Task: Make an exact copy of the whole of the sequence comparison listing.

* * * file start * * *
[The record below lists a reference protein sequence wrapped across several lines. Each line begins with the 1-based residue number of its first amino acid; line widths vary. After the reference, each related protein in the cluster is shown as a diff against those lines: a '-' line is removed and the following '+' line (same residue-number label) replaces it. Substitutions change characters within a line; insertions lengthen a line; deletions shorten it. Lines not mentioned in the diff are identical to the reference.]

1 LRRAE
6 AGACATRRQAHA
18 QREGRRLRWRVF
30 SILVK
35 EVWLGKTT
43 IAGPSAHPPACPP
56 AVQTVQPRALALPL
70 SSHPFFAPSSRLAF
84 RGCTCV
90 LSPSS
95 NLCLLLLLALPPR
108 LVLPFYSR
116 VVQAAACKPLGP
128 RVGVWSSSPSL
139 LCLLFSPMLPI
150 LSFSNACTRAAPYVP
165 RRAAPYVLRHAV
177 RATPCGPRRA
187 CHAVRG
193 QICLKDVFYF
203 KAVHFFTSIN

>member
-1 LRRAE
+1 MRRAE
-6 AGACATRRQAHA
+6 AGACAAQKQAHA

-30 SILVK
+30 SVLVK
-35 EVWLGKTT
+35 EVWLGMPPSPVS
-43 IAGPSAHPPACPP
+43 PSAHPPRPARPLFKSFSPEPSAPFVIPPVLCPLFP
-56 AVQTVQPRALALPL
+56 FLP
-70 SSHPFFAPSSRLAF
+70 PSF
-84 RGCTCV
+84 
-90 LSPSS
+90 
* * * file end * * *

[The record below lists a reference protein sequence wrapped across several lines. Each line begins with the 1-based residue number of its first amino acid; line widths vary. After the reference, each related protein in the cluster is shown as a diff against those lines: a '-' line is removed and the following '+' line (same residue-number label) replaces it. Substitutions change characters within a line; insertions lengthen a line; deletions shorten it. Lines not mentioned in the diff are identical to the reference.]

1 LRRAE
6 AGACATRRQAHA
18 QREGRRLRWRVF
30 SILVK
35 EVWLGKTT
43 IAGPSAHPPACPP
56 AVQTVQPRALALPL
70 SSHPFFAPSSRLAF
84 RGCTCV
90 LSPSS
95 NLCLLLLLALPPR
108 LVLPFYSR
116 VVQAAACKPLGP
128 RVGVWSSSPSL
139 LCLLFSPMLPI
150 LSFSNACTRAAPYVP
165 RRAAPYVLRHAV
177 RATPCGPRRA
187 CHAVRG
193 QICLKDVFYF
203 KAVHFFTSIN

>member
-1 LRRAE
+1 MRRAE
-6 AGACATRRQAHA
+6 AGACAAQKQAHA

-30 SILVK
+30 SVLVK
-35 EVWLGKTT
+35 EVWLGMPPSPVS
-43 IAGPSAHPPACPP
+43 PSAHPPRPARPLFKSFSPEPSAPFVIPPVLCPLFP
-56 AVQTVQPRALALPL
+56 FLP
-70 SSHPFFAPSSRLAF
+70 PSF
-84 RGCTCV
+84 
-90 LSPSS
+90 